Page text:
In October 2010, the Edge Development Initiative Council conducted a yearlong study for the city of Hemet, Calif. Led by then-Vice Chair of the EDIC, Peggy Tabas, members of the Initiative Council identified several potential Case Study areas, all of which included key factors typical of Edge Development. Hemet became an ideal candidate, given that it has a significant amount of undeveloped land at its western edge, which presents some outstanding opportunities for future growth, but also significant challenges at the environmental, infrastructural, economic and service levels. City staff in Hemet was particularly interested in working with and supporting the EDIC team in studying the effects of Edge Development. With this in mind, the EDIC selected Hemet for the Case Study area.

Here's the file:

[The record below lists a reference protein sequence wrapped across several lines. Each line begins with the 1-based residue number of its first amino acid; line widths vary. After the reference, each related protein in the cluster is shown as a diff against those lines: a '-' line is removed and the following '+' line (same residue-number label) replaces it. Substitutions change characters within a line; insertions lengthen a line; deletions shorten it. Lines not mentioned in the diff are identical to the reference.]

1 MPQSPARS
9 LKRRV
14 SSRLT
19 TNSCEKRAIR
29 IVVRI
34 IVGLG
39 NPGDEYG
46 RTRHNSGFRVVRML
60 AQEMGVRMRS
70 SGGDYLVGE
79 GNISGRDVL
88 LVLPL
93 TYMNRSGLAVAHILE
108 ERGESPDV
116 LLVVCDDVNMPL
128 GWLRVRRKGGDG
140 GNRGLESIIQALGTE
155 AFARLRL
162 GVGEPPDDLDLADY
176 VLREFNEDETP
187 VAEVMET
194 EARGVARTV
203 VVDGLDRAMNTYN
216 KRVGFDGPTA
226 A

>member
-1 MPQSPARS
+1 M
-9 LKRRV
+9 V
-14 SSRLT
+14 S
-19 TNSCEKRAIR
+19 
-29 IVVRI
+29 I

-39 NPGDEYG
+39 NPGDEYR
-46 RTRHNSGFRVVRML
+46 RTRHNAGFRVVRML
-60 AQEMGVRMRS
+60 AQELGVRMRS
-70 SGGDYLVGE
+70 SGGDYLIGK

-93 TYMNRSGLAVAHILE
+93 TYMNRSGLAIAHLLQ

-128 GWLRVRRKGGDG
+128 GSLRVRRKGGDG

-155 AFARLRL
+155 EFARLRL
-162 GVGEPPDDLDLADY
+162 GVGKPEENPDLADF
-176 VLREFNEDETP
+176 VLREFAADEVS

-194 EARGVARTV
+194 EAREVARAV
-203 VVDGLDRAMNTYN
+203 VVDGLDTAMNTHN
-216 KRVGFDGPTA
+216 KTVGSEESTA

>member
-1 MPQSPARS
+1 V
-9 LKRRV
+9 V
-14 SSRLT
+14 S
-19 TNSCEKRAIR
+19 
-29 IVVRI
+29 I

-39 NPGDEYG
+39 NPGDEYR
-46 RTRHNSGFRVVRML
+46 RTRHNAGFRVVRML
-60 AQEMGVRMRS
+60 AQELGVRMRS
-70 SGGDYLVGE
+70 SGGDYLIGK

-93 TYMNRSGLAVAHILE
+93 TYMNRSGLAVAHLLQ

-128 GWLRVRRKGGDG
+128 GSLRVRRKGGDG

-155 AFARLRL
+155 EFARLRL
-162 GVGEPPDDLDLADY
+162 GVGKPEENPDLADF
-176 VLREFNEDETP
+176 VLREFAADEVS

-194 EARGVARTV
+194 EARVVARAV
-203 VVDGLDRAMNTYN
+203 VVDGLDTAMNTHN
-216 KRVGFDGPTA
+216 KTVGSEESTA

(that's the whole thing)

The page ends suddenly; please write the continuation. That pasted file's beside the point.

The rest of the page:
Principles of Edge Development
Four teams of ULI members participated in a ULI Orange County/Inland Empire workshop on edge development in June 2009 and attempted to design communities that would not only meet the demand for new housing, but do so in a way that incorporated market demand, shifting demographics, sustainable living practices and, of course, economic viability. The two-day exercise required each team to consider how edge development could co-exist with a new anti-sprawl mentality. A report was created called, “Principles of Edge Development: A New Vision for Designing on the Edge.” The report was the result of work of over 50 ULI members, who volunteered their time during the summer of 2009, to identify best practices versus a single best practice, in edge development.